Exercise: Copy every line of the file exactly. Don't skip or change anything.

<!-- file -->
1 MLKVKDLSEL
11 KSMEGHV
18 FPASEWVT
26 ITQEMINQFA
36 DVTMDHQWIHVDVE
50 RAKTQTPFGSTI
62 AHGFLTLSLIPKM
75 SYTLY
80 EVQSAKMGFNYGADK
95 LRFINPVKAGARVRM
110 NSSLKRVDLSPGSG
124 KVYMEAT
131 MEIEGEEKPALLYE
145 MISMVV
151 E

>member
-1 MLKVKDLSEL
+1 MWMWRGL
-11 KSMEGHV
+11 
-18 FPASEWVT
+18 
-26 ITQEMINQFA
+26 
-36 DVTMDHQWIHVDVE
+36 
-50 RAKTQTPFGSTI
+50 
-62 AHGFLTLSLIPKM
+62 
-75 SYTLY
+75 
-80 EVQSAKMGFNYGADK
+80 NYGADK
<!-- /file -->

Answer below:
1 MLKVKDLSEL
11 KSMEGHV
18 FPASEWVT
26 ITQEMINQFA
36 DVTMDHQWIHVDVE
50 RAKTQTPFGSTI
62 AHGFLTLSLIPKM
75 SYTLY
80 EVQSAKMGFNYGADK
95 LRFINPVKAGARVRM
110 NSSLKRVDLSPGSG
124 KVYMEAT
131 MEIEGEEKPALLYE
145 MISMVV
151 E

>member
-1 MLKVKDLSEL
+1 MWMWRGL
-11 KSMEGHV
+11 
-18 FPASEWVT
+18 
-26 ITQEMINQFA
+26 
-36 DVTMDHQWIHVDVE
+36 
-50 RAKTQTPFGSTI
+50 
-62 AHGFLTLSLIPKM
+62 
-75 SYTLY
+75 
-80 EVQSAKMGFNYGADK
+80 NYGADK